Study to find affordable energy solutions for farmers

Three agricultural representative groups have commissioned research into options to provide better access to more affordable energy for farmers in Queensland and New South Wales.

The project is being conducted by NSW Irrigators’ Council (NSWIC), Cotton Australia and the Queensland Farmers’ Federation (QFF) and has been funded by Energy Consumers Australia (ECA).

The research will be carried out by the Sydney-based Institute for Sustainable Futures at the University of Technology Sydney and will combine a desktop study with case studies and interviews with growers.

NSWIC policy manager Stefanie Schulte said the study would bring together previous research on energy use and pricing with new investigations on how farmers have tackled the energy challenges, including those who have implemented renewable energy solutions.

“Electricity supply is a complex issue and we need everyone to work together to solve these key issues,” Ms Schulte says.

“Electricity has become a significant input factor in Australia’s food and fibre production and successive price increases have significantly impacted our ability to remain competitive while utilising modern, water-efficient irrigation equipment.”

“Finding a solution to the electricity conundrum is not only important for the future of the national electricity market but also vital for Australian agriculture to compete internationally.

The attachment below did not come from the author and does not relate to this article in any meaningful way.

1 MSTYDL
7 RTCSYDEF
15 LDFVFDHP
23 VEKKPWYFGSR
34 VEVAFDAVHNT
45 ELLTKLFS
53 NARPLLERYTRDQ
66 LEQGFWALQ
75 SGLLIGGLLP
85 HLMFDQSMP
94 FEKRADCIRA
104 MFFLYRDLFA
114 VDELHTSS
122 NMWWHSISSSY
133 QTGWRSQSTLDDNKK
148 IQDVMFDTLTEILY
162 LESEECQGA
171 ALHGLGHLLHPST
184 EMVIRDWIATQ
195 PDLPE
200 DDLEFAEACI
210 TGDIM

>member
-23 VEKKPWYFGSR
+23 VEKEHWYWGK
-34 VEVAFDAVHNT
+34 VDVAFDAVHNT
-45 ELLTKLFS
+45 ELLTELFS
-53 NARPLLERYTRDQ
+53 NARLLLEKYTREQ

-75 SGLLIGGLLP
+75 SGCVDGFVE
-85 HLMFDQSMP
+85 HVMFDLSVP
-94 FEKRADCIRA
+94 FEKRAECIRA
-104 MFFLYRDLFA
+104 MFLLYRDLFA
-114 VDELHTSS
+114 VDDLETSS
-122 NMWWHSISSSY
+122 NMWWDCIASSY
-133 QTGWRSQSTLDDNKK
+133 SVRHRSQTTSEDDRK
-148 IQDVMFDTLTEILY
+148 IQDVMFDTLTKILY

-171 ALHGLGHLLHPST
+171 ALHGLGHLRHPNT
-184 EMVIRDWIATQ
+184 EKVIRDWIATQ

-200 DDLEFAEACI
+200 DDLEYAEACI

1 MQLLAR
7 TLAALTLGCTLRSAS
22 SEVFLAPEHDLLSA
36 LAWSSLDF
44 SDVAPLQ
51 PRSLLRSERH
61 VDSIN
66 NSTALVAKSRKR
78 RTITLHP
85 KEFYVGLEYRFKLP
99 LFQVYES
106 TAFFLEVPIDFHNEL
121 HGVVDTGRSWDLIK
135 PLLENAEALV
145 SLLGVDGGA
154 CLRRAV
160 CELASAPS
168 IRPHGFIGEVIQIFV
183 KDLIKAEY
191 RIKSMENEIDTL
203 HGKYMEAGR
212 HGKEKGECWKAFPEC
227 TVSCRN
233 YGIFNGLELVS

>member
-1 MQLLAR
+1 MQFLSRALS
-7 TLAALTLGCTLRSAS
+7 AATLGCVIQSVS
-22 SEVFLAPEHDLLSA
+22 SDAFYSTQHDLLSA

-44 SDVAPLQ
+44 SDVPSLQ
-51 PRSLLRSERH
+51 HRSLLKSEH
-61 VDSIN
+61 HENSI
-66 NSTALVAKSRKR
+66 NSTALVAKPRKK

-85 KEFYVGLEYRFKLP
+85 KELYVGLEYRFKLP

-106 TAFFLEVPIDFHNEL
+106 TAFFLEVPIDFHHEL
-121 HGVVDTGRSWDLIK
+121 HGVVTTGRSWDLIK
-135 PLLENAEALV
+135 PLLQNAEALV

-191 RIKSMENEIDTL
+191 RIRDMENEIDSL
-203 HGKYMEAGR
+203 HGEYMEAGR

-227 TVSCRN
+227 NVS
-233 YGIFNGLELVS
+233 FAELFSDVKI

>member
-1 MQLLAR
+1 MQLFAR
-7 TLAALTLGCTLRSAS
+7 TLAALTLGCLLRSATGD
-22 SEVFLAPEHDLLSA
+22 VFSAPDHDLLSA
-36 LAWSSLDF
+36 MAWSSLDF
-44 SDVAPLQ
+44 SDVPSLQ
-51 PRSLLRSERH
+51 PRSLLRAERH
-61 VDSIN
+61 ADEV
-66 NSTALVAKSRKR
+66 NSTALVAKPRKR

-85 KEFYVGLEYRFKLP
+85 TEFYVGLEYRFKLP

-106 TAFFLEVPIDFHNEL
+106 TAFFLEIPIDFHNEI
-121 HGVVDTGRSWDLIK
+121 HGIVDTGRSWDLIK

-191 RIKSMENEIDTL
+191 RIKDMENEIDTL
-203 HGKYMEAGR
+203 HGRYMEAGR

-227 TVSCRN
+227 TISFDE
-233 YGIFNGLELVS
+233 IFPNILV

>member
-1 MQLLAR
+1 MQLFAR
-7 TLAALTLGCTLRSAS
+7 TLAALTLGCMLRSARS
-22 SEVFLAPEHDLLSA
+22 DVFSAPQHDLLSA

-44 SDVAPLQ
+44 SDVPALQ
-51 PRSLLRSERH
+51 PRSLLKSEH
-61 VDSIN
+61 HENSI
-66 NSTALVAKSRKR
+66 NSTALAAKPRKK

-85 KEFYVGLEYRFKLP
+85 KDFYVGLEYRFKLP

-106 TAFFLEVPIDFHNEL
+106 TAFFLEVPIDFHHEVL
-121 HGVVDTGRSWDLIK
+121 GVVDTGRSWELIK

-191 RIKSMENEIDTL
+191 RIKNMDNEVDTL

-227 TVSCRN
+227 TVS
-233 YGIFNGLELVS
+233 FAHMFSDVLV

“It is hoped that by bringing this research and case studies to the table our conversation with energy networks will inform their future strategic planning on regional energy supply.”

Ms Schulte said the study would also investigate the potential for renewable technologies to be better integrated with existing grid networks, and complement other energy projects led by the agricultural sector.

“It is vital studies such as this continue to explore alternative energy management strategies and technologies so that agricultural producers have access to what is a critical input in their production process,” Ms Schulte says.

“The pursuit of mutually beneficial solutions is also important for energy providers, who risk holding stranded assets if energy users such as farmers withdraw from the grid.”

The report will be delivered by the end of the year.